DRC and M23 Sign Deal in Kenya

While the focus here at Codebook: Africa has been on developments in CAR, it is important to note that authorities from the Democratic Republic of Congo and representatives of the M23 rebel group signed a deal formally ending hostilities in Kenya on Thursday.  A deal brokered by Uganda had stalled out, in no small part due to the issues of the final status of former rebels and reported Ugandan support for the group.  Many M23 rebels, including its military chief Sultani Makenga, had fled into Uganda, and Uganda had said it had no intention of repatriating them to the DRC without their consent.

Map of the Democratic Republic of Congo showing the approximate zone of conflict with the M23 rebel group.  The city of Goma has historically been a major point of contention in the region and one can see the tri-border region with Uganda and Rwanda, both accused of providing support to M23.

Map of the Democratic Republic of Congo showing the approximate zone of conflict with the M23 rebel group. The city of Goma has historically been a major point of contention in the region and one can see the tri-border region with Uganda and Rwanda, both accused of providing support to M23.

Given these issues it is no wonder that a final agreement was brokered by a different third party, one that the DRC would believe was actually acting as a neutral facilitator.  However, Uganda’s President Yoweri Museveni was reportedly at the event.  The arrangement reached in Kenya saw DRC and M23 representatives sign separate declarations.  The DRC pledged to help demobilize and reintegrate former M23 members back into society, while the M23 representatives reiterated the end of the movement as an armed group.  No amnesty for those believed to be responsible for war crimes was included.  DRC President Joseph Kabila was said to have been hailed by other African leaders present at the ceremony for signing the DRC’s document.  The US and UN also responded positively to the deal.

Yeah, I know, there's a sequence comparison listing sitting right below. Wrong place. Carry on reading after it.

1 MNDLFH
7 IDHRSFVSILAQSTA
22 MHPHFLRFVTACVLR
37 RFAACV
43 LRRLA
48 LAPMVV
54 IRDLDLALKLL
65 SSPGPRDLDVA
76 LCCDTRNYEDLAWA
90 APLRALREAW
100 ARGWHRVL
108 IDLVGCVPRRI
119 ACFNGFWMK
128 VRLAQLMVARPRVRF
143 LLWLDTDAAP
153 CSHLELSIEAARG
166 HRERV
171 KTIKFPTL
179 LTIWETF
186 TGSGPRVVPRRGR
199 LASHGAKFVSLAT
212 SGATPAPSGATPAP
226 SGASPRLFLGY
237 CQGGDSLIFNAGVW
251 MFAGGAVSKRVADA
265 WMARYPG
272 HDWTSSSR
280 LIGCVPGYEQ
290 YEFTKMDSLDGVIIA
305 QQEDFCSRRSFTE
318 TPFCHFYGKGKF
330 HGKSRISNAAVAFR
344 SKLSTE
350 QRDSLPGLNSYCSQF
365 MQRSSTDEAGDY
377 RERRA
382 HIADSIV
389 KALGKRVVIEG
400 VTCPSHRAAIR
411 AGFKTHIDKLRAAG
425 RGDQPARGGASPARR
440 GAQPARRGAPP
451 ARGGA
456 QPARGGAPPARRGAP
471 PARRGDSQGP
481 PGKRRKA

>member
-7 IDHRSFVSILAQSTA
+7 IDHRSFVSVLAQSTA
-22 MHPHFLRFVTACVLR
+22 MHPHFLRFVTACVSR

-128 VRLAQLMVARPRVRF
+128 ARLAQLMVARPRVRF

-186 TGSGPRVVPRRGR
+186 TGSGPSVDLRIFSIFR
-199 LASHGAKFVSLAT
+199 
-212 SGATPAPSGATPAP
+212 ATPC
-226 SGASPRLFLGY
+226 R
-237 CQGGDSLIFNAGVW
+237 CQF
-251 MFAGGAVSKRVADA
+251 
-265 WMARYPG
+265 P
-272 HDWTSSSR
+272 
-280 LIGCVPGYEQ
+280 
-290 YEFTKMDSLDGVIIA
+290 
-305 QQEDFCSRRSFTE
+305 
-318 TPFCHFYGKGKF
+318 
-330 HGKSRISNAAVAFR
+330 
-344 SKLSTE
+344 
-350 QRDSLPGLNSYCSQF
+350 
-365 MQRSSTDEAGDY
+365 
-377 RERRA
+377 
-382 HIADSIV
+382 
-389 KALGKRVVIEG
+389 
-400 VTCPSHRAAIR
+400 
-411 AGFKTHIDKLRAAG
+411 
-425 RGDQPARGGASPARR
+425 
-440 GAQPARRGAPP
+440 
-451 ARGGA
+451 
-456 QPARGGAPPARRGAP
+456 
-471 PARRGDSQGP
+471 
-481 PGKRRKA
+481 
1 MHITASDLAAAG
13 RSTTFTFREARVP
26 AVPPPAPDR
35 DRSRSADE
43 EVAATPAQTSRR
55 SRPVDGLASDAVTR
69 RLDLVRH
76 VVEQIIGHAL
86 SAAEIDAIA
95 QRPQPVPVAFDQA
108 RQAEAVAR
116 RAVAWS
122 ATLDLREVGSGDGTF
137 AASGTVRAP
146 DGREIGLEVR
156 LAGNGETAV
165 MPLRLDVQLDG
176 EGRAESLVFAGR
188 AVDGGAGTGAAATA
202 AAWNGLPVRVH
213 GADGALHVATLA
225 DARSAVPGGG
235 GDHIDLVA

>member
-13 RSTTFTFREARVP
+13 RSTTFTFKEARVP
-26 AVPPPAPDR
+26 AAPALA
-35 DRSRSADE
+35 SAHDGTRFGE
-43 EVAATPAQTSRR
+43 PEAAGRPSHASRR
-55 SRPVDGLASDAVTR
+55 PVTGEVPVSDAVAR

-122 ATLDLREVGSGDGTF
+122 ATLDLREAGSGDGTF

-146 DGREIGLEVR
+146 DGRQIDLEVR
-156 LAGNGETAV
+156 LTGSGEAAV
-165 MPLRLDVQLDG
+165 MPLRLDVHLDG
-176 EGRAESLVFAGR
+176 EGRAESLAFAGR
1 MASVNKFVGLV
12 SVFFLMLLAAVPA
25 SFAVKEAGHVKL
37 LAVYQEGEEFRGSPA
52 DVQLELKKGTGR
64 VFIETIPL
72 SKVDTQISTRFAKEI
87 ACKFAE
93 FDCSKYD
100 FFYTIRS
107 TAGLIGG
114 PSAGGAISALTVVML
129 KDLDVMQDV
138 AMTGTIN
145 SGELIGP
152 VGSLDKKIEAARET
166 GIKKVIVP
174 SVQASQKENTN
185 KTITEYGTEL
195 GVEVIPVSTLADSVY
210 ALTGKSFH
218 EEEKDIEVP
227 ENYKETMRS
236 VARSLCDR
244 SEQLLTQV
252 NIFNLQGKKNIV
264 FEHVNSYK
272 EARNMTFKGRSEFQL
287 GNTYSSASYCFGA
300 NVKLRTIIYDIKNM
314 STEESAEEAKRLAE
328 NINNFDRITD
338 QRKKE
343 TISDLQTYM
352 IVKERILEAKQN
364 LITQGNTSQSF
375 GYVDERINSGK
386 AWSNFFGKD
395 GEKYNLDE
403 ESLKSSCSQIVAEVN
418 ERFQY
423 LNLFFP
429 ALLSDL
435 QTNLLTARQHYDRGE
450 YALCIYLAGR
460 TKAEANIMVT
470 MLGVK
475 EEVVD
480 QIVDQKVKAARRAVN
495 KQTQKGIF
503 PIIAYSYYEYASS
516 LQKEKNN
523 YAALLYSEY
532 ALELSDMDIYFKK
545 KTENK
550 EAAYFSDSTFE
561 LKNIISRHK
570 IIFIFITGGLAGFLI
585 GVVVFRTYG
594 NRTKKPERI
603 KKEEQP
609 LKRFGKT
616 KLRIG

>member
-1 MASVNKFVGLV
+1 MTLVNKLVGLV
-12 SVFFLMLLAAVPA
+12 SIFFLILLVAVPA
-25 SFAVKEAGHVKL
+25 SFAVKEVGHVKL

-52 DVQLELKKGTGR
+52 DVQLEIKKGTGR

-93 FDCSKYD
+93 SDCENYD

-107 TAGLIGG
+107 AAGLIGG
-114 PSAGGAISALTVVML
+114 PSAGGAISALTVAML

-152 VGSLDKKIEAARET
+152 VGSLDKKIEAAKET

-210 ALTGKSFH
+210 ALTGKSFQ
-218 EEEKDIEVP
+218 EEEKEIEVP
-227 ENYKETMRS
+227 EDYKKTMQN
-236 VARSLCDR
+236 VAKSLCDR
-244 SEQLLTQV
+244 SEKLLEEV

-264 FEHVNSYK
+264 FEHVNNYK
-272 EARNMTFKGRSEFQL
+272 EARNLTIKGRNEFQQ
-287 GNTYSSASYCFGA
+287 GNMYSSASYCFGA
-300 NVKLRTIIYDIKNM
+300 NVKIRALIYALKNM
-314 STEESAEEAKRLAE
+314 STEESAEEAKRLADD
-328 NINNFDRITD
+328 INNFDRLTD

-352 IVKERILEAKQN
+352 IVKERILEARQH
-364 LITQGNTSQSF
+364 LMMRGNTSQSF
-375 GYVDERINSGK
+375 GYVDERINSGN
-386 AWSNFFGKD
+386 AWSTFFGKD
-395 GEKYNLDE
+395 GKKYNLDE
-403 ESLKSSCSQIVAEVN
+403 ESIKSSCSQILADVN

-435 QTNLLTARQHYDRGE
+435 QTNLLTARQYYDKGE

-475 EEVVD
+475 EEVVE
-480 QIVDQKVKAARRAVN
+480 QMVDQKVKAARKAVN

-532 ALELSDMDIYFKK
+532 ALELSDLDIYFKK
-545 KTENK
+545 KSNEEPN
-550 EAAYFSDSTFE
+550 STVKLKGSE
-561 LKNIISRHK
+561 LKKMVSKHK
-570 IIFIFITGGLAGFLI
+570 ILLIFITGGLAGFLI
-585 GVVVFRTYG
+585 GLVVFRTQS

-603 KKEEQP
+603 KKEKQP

As always it remains to be seen how this new agreement will play out.  As previously noted here and elsewhere, M23 was only the latest iteration of Tutsi rebels in the region.  There is nothing to say that grievances, real or imagined, of government inattention or outright hostility to the Tutsi minority in eastern DRC might not again provoke a return to open conflict.  With the status of former M23 members in Uganda remaining uncertain, there is the possibility that members of the group could return to set up a new armed movement.

In addition, M23 was only one of a myriad of armed groups in DRC, including a large number of localized and independent “Mai Mai” militias, said to act in self-defense against the other more formalized movements.  The UN has already looked to launching offensives against some of these groups like it did against M23.  The activities of the UN’s intervention brigade in DRC, formed this year, were said to have been instrumental in the rapid collapse of M23 at the beginning of last month.  This past week, the brigade launched a new offensive against the Democratic Forces for the Liberation of Rwanda (FDLR), a Hutu rebel group operating in DRC.  Whether this is really the beginning of a new chapter for the DRC, its clear that there is a long way left to go.

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